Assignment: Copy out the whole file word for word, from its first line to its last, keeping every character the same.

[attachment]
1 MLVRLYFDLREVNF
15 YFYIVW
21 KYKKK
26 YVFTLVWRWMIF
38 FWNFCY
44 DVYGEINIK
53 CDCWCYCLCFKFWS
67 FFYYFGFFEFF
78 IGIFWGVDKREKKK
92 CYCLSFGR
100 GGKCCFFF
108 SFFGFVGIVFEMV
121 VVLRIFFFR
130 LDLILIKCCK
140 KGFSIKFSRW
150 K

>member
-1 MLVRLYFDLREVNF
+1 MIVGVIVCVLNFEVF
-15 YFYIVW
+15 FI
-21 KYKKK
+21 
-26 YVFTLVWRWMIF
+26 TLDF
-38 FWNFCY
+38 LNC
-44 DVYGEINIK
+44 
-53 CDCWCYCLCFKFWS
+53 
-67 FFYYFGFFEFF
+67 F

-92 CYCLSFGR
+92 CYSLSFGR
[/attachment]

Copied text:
1 MLVRLYFDLREVNF
15 YFYIVW
21 KYKKK
26 YVFTLVWRWMIF
38 FWNFCY
44 DVYGEINIK
53 CDCWCYCLCFKFWS
67 FFYYFGFFEFF
78 IGIFWGVDKREKKK
92 CYCLSFGR
100 GGKCCFFF
108 SFFGFVGIVFEMV
121 VVLRIFFFR
130 LDLILIKCCK
140 KGFSIKFSRW
150 K

>member
-1 MLVRLYFDLREVNF
+1 MIVGVIVCVLNFEVF
-15 YFYIVW
+15 FI
-21 KYKKK
+21 
-26 YVFTLVWRWMIF
+26 TLDF
-38 FWNFCY
+38 LNC
-44 DVYGEINIK
+44 
-53 CDCWCYCLCFKFWS
+53 
-67 FFYYFGFFEFF
+67 F

-92 CYCLSFGR
+92 CYSLSFGR